The reality behind the GI Sub is that, unless you buy at least $150.00 in used inventory a year, or really love Game Informer Magazine, it's a ripoff. We mention it every time because there's still a healthy amount of customers who've never heard of it. I realized just today that a customer who's been shopping at our store for two years straight had never heard of the card. Odd but true.

Inventory Facts:

Overstock's kept in the back so if they don't have it tell them to go check overstock.

One copy of every game (ideally) is kept open, on display, without the game inside. Companies do not provide us with display boxes so we've been pushed to this end. You can convince an employee to write "Opened" or something on your receipt if you're worried that the disc might've been scratched while rolling around in the drawers (not an impossibility), and as a result you'll probably be able to argue for the "Used" return policy of 90 days. Some games are opened and used as demos in the kiosk machines. This is done mostly to shut customers up when they beg us to try the game before they buy it. Again, you can easily argue for the 90-day return policy here. I have seen some customers get our "10% shopworn" discount as well on these games so shoot for that whenever you can.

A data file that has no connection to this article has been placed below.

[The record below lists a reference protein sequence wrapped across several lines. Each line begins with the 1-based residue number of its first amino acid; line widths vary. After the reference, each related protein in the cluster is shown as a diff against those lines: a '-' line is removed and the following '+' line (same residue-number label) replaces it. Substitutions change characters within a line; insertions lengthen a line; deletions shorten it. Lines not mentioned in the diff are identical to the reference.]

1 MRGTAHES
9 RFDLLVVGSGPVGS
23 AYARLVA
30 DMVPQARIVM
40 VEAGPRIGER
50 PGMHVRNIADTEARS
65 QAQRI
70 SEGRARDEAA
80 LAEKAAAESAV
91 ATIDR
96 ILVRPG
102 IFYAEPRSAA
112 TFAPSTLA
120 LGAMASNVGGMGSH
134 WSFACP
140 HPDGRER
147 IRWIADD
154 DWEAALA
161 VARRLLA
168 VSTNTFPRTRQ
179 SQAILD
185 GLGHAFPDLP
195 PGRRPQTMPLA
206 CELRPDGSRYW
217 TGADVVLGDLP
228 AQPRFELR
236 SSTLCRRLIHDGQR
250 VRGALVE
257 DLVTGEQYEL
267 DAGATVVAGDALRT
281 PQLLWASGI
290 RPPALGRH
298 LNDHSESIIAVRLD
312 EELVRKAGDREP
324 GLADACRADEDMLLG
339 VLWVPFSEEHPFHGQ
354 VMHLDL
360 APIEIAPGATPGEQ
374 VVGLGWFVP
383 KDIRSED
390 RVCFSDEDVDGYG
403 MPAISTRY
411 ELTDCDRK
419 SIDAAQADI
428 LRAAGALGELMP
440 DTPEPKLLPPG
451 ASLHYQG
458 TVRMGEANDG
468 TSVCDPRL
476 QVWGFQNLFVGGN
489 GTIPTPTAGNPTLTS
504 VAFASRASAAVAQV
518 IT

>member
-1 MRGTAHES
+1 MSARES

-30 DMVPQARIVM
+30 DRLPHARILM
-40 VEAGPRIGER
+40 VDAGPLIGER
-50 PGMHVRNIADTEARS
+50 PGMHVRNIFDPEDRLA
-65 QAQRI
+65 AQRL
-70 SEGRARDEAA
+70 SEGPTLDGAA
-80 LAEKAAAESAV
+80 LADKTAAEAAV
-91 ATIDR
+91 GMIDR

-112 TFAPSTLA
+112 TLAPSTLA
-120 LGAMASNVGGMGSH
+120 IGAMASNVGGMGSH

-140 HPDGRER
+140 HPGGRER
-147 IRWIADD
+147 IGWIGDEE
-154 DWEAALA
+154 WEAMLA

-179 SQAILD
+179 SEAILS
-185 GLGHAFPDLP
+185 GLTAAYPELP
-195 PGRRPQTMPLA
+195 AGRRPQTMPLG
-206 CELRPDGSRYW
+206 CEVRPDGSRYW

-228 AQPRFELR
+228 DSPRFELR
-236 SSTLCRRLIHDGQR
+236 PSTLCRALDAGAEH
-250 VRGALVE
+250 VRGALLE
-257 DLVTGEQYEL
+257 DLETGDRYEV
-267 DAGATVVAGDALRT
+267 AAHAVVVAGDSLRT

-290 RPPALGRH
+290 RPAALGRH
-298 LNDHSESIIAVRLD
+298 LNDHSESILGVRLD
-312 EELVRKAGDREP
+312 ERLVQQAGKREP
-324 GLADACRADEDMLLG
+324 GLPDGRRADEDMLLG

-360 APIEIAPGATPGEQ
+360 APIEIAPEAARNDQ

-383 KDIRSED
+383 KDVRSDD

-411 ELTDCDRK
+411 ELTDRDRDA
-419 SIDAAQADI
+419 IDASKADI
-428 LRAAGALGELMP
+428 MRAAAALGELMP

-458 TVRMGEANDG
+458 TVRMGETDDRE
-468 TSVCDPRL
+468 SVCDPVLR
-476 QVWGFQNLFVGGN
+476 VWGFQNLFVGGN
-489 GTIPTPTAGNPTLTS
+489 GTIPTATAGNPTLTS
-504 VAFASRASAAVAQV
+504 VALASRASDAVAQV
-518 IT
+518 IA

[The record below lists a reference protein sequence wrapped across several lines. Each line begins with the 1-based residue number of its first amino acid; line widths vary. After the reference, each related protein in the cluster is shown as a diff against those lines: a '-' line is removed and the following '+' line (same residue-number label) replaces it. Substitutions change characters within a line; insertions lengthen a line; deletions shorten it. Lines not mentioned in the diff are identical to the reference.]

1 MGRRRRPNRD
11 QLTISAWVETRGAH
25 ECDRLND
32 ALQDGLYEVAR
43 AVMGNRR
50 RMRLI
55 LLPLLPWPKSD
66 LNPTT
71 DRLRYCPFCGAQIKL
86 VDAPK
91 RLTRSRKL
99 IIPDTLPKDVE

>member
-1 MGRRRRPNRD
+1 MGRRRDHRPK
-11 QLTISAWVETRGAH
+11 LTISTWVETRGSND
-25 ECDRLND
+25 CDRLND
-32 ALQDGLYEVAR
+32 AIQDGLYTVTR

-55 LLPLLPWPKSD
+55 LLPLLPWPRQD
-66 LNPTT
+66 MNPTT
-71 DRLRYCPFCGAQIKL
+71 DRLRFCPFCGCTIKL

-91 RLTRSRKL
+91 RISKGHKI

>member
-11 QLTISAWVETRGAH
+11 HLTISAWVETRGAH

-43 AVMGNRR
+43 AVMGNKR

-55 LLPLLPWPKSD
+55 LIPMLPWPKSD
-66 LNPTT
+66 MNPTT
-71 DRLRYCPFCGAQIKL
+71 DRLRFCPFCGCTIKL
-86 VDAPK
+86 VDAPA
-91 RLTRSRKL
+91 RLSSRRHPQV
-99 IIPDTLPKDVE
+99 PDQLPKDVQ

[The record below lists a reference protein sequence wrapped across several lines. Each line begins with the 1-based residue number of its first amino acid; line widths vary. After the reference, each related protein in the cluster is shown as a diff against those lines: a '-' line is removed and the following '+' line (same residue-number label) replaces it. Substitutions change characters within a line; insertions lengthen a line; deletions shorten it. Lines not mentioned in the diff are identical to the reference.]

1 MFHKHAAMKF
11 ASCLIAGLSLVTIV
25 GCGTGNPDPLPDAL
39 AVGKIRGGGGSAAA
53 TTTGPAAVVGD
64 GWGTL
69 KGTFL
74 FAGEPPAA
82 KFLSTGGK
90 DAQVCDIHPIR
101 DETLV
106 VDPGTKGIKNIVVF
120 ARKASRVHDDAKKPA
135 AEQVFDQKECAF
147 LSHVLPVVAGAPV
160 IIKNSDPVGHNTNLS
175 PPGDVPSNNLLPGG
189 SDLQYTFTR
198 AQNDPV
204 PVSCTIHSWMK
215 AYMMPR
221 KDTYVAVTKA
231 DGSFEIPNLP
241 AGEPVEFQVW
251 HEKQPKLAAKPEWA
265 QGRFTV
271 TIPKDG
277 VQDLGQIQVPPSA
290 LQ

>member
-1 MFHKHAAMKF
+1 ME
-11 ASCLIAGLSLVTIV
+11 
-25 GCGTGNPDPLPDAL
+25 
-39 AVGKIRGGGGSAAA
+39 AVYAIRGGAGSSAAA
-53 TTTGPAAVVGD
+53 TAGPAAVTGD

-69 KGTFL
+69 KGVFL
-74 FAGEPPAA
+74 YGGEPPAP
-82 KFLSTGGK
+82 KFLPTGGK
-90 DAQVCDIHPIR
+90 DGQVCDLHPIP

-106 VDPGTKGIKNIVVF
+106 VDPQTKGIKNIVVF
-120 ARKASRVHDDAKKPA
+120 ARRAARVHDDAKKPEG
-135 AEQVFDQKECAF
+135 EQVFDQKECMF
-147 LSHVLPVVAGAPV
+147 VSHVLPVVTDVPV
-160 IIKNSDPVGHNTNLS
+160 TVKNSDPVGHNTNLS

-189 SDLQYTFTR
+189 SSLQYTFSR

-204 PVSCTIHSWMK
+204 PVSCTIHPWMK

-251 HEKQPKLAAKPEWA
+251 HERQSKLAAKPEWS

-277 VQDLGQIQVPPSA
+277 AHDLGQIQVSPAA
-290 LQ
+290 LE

If you can't find one in a GameStop, Hint Guides can be ordered and Barnes & Noble.

Trade In Credit comes pre-tax out of everything you buy. As a result it cannot convert into any other form (cash, credit, etc). So if you trade something in for TiC it's stuck there.

There's usually a glut of free demos lying around in the back room so ask for one next time.

We can hold any item of our inventory for 48 hours. So if a game you want comes out and you have no reservation, just call us and ask someone to hold it for you. Rarely we'll be unable to do this, but that's only in situations where we've recieved very little of an item, or just enough to fill reserves. Which does happen.

Pricing on all new games, accessories and especially systems are dictated by the publishers. If we deviate from these prices in any way, the distributor stops sending us copies of the product. Yes it's legal, yes it happens. When Max Payne 2 came out, Circuit City sold it for $19.99 new. Whole months went by until they recieved their second shipment. While you can sometimes find a small ($5.00 or less) difference in pricing in some areas, you can pretty much bet that all prices will be the same everywhere unless bundling is involved.